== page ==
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10 Ways Traditional Acupuncture Can Help With Lower Back Pain.

Updated: Sep 28, 2018


Talk about it

“Don’t live with pain, have it treated! If you’re not happy with your current situation or diagnosis get another opinion. Traditional acupuncturists will be happy to discuss your problem and help you understand whether acupuncture can help you, before you commit to having any treatment.”


Tailored for you

“Traditional acupuncture is an effective therapy that treats the whole person. This means each patient is treated as a unique individual so the acupuncture points chosen for one person with lower back pain may be different for another person with the same symptoms. This bespoke style is one of the key reasons traditional acupuncture is so effective as it’s not a one-size fits all approach.”

Pinpoint pain

“Contrary to popular belief, traditional acupuncture is an incredibly relaxing experience. Some people of course will be naturally wary of the needles but they’re sterile and the same width as a human hair so they’re extremely fine! To guarantee a high standard of safety and care, it’s important to find a fully qualified and insured acupuncturist registered with the British Acupuncture Council.”

Natural pain relief

“By stimulating nerves located in muscles and other tissues, traditional acupuncture helps release “happy” hormones including endorphins and oxytocin, which are the body’s own natural pain-relieving hormones. These hormones can change the way the body processes pain, helping to reduce discomfort and distress.”

Reduces inflammation

“Traditional acupuncture has also been shown to reduce inflammation and swelling by stimulating blood flow to the affected area and dispersing excess fluids to promote healing and aid recovery.”

Get moving again!

“Many patients find that even after one session of traditional acupuncture their movement and mobility will be improved and their muscles don’t feel as stiff. The number of sessions needed will depend on each individual and whether their pain is chronic or not. A traditional acupuncturist will put together a bespoke treatment plan during your initial consultation.”

Minimise medication

“Many back pain sufferers are sick and tired of being continuously on medication (understandably!). Traditional acupuncture can potentially reduce the need for the long-term use of medications without the side effects often attributed to some pharmaceutical drugs.”

Better outlook

“The holistic approach of traditional acupuncture means that the whole person is treated, both body and mind. These two are often linked, especially when there is chronic pain. Once a patient has started to feel the benefit of treatment, the therapy can often restore a feeling of hope and positivity.”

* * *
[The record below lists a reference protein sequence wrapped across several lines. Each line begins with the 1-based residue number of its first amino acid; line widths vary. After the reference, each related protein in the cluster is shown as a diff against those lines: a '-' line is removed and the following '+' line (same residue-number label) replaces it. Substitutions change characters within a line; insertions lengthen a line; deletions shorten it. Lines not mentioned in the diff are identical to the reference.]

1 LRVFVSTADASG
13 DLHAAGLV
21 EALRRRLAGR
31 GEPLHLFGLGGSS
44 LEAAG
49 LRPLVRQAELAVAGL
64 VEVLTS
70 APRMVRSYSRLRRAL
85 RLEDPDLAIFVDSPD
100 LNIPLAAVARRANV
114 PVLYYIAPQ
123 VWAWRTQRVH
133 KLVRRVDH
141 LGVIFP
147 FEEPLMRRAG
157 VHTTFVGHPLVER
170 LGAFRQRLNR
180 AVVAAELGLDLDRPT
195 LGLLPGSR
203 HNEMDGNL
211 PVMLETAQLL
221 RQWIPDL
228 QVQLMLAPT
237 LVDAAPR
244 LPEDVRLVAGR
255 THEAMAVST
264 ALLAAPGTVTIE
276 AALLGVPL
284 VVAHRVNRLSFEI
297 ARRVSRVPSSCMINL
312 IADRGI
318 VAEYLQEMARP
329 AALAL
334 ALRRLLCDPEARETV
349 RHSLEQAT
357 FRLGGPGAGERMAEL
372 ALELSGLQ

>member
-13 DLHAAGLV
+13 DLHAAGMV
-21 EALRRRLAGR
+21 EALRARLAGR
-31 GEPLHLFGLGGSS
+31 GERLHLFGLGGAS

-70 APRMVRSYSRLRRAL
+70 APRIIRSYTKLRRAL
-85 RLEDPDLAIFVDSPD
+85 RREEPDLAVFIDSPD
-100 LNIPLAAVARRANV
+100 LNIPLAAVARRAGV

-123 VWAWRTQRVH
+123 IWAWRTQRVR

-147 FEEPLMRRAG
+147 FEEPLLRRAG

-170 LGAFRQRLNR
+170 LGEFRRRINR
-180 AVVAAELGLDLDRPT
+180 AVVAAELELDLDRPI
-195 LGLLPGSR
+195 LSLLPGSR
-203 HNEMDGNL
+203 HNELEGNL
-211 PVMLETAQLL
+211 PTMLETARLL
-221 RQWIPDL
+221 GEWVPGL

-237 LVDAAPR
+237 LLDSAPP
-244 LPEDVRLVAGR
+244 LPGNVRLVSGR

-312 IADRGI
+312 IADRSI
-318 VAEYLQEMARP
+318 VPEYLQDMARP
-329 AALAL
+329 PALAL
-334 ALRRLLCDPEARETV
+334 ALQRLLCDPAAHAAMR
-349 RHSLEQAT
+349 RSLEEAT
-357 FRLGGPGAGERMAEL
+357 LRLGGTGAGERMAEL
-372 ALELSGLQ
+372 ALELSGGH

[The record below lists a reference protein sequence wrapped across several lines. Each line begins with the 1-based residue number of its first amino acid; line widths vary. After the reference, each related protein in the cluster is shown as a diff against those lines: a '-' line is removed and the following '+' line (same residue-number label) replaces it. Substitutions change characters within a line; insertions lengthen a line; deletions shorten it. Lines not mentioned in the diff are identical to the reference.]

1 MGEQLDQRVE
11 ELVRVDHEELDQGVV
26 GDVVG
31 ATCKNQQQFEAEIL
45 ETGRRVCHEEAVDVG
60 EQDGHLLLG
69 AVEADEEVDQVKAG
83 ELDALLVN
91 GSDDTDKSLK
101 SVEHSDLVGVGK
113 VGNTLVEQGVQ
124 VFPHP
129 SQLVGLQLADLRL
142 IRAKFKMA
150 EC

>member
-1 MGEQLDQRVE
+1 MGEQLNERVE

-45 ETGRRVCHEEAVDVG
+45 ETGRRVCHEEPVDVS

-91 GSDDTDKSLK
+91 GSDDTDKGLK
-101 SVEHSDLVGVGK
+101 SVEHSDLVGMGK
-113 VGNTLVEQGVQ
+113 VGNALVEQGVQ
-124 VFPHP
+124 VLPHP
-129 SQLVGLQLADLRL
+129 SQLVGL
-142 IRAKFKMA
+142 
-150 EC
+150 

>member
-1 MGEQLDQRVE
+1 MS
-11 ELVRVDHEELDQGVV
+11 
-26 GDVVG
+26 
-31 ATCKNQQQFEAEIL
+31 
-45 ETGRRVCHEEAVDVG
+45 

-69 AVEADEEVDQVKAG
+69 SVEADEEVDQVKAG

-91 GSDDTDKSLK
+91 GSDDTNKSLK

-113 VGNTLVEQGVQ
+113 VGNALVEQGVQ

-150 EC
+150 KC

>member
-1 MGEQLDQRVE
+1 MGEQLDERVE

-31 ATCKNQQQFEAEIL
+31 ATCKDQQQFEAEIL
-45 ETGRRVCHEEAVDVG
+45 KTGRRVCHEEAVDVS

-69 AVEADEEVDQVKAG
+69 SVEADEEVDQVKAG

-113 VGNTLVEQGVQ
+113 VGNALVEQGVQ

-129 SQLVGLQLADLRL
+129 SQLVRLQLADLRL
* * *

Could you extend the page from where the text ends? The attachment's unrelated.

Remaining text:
Cost-effective

“A 2006 study published in the British Medical Journal (BMJ) showed that a short course of acupuncture compared with usual treatment was cost-effective in the long term for persistent lower back pain. Those given acupuncture recorded higher levels of satisfaction and fewer complaints than patients treated with conventional medicines, which included painkillers and anti-inflammatories.”

Complementary

“Finally, if you’re reliant on your painkilling tablets you’ll be pleased to hear traditional acupuncture works just as effectively alongside modern medication. In fact it can even speed up the recovery process. Be sure to consult with your GP before undertaking numerous treatment plans. “

To find out more or have an informal chat on the phone give us a call on 07769 660173 or email

To find a fully qualified traditional acupuncturist in your area contact the British Acupuncture Council, on 020 8735 0400 or visit www.acupuncture.org.uk

About the British Acupuncture Council

The British Acupuncture Council (BAcC) is the UK’s largest governing body of traditional acupuncture with over 3,000 members - each of whom is an accredited practitioner providing the highest standard of professional care to patients. 

BAcC members practise a traditional, holistic style of acupuncture diagnosis and treatment based on a system developed and refined over 2,000 years. This style of acupuncture differs from that used by medical practitioners such as physiotherapists where the technique of 'dry needling' is adopted. Although both practises use needles, dry needling aims for 'trigger points' whereas traditional acupuncture is based on the meridian system. Medical acupuncturists usually have fewer training hours in the technique of acupuncture and use it as part of their practice alongside conventional treatments.

To achieve BAcC membership, practitioners must first undertake extensive training in acupuncture (minimum three years full-time at BSc or BA degree level) which includes physiology, anatomy and other biomedical sciences appropriate to the practice of acupuncture and their expert practice skills are maintained by following a mandatory individual programme of continuing professional development (CPD). BAcC membership is also a mark of assurance of high standards in professionalism, training and safety.

The British Acupuncture Council is also accredited by the Professional Standards Authority under its Accredited Voluntary Registers (AVR) scheme. Being accredited under the AVR scheme offers enhanced protection to anyone looking for an acupuncturist – people now have the option of seeking practitioners on a register that has been vetted and approved.

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Professional Standards Authority

Acupuncturists on the BAcC's register are able to display the Accredited Voluntary Register quality mark, a sign that they belong to a register which meets the Professional Standards Authority's robust standards.

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